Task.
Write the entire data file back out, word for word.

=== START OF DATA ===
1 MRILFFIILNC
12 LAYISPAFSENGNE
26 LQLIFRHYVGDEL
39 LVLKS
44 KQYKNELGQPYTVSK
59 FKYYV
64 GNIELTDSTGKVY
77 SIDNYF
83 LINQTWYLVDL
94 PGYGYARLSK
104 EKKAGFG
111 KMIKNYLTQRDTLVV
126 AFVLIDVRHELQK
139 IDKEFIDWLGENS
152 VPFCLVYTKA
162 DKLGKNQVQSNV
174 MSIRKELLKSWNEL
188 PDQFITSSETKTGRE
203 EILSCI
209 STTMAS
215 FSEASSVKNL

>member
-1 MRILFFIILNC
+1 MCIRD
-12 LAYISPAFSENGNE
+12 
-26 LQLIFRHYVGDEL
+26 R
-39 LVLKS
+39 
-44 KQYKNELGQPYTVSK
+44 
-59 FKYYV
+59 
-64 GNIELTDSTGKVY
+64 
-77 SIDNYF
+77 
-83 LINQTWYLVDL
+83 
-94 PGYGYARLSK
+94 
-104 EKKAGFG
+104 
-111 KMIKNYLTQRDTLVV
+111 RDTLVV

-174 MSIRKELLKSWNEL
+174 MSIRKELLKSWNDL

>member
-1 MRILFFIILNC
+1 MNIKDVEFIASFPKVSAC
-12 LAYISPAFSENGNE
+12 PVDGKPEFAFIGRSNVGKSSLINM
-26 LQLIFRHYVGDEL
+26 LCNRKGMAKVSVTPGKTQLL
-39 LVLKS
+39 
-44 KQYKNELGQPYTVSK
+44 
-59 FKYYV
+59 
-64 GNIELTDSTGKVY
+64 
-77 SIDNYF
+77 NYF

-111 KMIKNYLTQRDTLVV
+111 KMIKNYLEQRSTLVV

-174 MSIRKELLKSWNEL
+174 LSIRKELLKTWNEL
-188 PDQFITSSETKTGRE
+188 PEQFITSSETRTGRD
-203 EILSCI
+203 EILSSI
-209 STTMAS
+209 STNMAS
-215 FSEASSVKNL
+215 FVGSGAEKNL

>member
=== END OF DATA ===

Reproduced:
1 MRILFFIILNC
12 LAYISPAFSENGNE
26 LQLIFRHYVGDEL
39 LVLKS
44 KQYKNELGQPYTVSK
59 FKYYV
64 GNIELTDSTGKVY
77 SIDNYF
83 LINQTWYLVDL
94 PGYGYARLSK
104 EKKAGFG
111 KMIKNYLTQRDTLVV
126 AFVLIDVRHELQK
139 IDKEFIDWLGENS
152 VPFCLVYTKA
162 DKLGKNQVQSNV
174 MSIRKELLKSWNEL
188 PDQFITSSETKTGRE
203 EILSCI
209 STTMAS
215 FSEASSVKNL

>member
-1 MRILFFIILNC
+1 MCIRD
-12 LAYISPAFSENGNE
+12 
-26 LQLIFRHYVGDEL
+26 R
-39 LVLKS
+39 
-44 KQYKNELGQPYTVSK
+44 
-59 FKYYV
+59 
-64 GNIELTDSTGKVY
+64 
-77 SIDNYF
+77 
-83 LINQTWYLVDL
+83 
-94 PGYGYARLSK
+94 
-104 EKKAGFG
+104 
-111 KMIKNYLTQRDTLVV
+111 RDTLVV

-174 MSIRKELLKSWNEL
+174 MSIRKELLKSWNDL

>member
-1 MRILFFIILNC
+1 MNIKDVEFIASFPKVSAC
-12 LAYISPAFSENGNE
+12 PVDGKPEFAFIGRSNVGKSSLINM
-26 LQLIFRHYVGDEL
+26 LCNRKGMAKVSVTPGKTQLL
-39 LVLKS
+39 
-44 KQYKNELGQPYTVSK
+44 
-59 FKYYV
+59 
-64 GNIELTDSTGKVY
+64 
-77 SIDNYF
+77 NYF

-111 KMIKNYLTQRDTLVV
+111 KMIKNYLEQRSTLVV

-174 MSIRKELLKSWNEL
+174 LSIRKELLKTWNEL
-188 PDQFITSSETKTGRE
+188 PEQFITSSETRTGRD
-203 EILSCI
+203 EILSSI
-209 STTMAS
+209 STNMAS
-215 FSEASSVKNL
+215 FVGSGAEKNL

>member